Aluminum wiring, used in some homes from the mid 1960’s to the early 1970’s, is a potential fire hazard. How safe is aluminum wiring? According to the U.S. Consumer Product Safety Commission, fires and even deaths have been reported to have been caused by this hazard. Problems due to expansion, or more likely micro-fretting and arching at the connectors, can cause overheating at connections between the wires and devices (switches and outlets) or at splices. The connections can become hot enough to start a fire without ever tripping a circuit breaker! This is why it is so important for you to change your wiring over from aluminum to copper.
Who needs to worry about switching their wiring from aluminum to copper?
CPSC research shows that homes wired with aluminum wire manufactured before 1972 are 55 times more likely to have one or more connections reach “Fire Hazard Conditions” than are homes wired with copper. “Post 1972: aluminum wire is also a concern. Introduction of the aluminum wire “alloys” in 1972 time frame did not solve most of the connection failure problems. Aluminum wiring is still permitted and used for certain applications, including residential service entrance wiring and single-purpose higher amperage circuits such as 240V air conditioning or electric range circuits. The fire risk from single purpose circuits is much less than for branch circuits. It’s not necessarily because of a “new alloy” as some folks assert. It’s because there are enormously fewer connections (four or six rather than 30 or 40 per circuit) and thus statistically a smaller chance of a connection failure. These connections do still burn up, as indicated by field reports.
ALUMINUM WIRING [the history and the fire hazard] on April 28, 1974, two persons died in a home fire in Hampton Bays, New York. Fire officials determined that the fire was caused by a faulty aluminum wire connection at an outlet. Since that tragic accident, the U.S. Consumer Product Safety Commission staff and other government officials have investigated numerous complaints from homeowners throughout the nation who have had trouble with small gauge aluminum branch circuit wiring. The Commission has also had research conducted that shows that homes wired with aluminum wire manufactured before 1972 (“old technology” aluminum wire) are 55 times more likely to have one or more connections reach “Fire Hazard Conditions” than is a home wired with copper.
The hazard investigated by the Commission staff occurs at connections to old technology aluminum wire, such as at outlets or switches or at major appliances such as dishwashers, furnaces, etc. Corrosion of the metals in the connection, particularly the aluminum wire itself, causes increased resistance to the flow of electric current and that resistance causes overheating.
Homes built before 1965 are unlikely to have aluminum branch circuit wiring. Homes built, rooms added and circuits rewired or added between 1965 and 1973 may contain aluminum wiring.
In 1972, manufacturers modified both aluminum wire and switches and outlets to improve the performance of aluminum wired connections. Sale of the old style wire, switches and outlets still on dealers’ shelves however, continued after 1972.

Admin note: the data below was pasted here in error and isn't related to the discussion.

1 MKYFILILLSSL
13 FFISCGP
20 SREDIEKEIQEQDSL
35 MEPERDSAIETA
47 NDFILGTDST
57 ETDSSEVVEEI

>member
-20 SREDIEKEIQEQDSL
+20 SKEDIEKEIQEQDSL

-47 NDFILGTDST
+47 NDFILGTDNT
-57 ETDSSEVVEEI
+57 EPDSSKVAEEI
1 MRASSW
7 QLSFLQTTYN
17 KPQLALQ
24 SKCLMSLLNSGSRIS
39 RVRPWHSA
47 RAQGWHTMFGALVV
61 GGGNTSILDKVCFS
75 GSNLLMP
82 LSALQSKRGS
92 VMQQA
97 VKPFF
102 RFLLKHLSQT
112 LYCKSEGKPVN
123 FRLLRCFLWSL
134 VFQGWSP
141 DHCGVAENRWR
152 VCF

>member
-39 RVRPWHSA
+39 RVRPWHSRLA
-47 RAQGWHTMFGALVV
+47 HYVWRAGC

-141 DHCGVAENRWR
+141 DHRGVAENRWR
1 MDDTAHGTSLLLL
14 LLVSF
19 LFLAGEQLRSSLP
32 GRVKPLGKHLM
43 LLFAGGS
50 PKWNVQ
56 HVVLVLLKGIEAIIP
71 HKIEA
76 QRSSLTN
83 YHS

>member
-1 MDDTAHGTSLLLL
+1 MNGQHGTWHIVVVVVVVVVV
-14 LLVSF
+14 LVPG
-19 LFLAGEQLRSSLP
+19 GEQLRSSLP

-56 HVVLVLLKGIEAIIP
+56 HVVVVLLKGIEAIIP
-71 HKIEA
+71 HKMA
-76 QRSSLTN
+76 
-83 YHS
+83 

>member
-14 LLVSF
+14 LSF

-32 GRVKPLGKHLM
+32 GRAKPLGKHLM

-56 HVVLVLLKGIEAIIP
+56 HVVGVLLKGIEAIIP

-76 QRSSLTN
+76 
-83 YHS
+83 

Trouble signs [of overheating aluminum wiring] Signs of trouble in aluminum wire systems include warm-to-the-touch face plates on outlets or switches. Unfortunately, not all failing aluminum wired connections provide such easily detected warning signs aluminum wired connections have been reported to fail without any prior indications or problems.
What the electrician can do [to repair unsafe aluminum electrical wiring] If you had noticed any of the trouble signs, have a qualified electrician determine whether the problem is caused by deteriorating connections to aluminum wiring. DO NOT TRY TO DO IT YOURSELF. You could be electrocuted or you could make the connections worse by disturbing them. If you are not certain whether your home has aluminum branch circuit wiring, you may be able to tell by looking at the markings on the surface of the electric cables which are visible in unfinished basements, attics or garages. Aluminum wiring will have “Al” or “Aluminum” marked every few feet along the length of the cable. (Note- The marking “CU-clad” or “Copper-clad” in addition to the “AI” or “Aluminum” means that the cable uses copper-coated aluminum wire and is not covered by this message.)
If you do have aluminum branch circuit wiring, the Commission suggests that you have a qualified electrician check the system for impending trouble. Remember, you may not have noticed any of the warning signs, but research shows that trouble may develop over time and an electrician may spot potential problems before you notice them.
CAN THE [aluminum wiring] PROBLEM BE FIXED? One method of eliminating the risks associated with old technology aluminum wiring terminations is to eliminate the primary cause; the aluminum wire itself. Depending upon the architectural style of your home and the number and locations of unfinished spaces (e.g., basements and attics), it may be relatively easy to rewire your home. A new copper wire branch circuit system would be installed, and the existing aluminum wire would be abandoned inside the walls. This is the most expensive method of repairing an aluminum wired home; but if you can afford the cost, it is also the best method available. Since it may be impractical to rewire some types of aluminum wired homes (i.e., condominium units), or since rewiring may be prohibitively expensive for some homes (i.e., split-levels with no unfinished areas), the Commission staff attempted to find a repair method which would permit the continued use of existing old technology aluminum wire.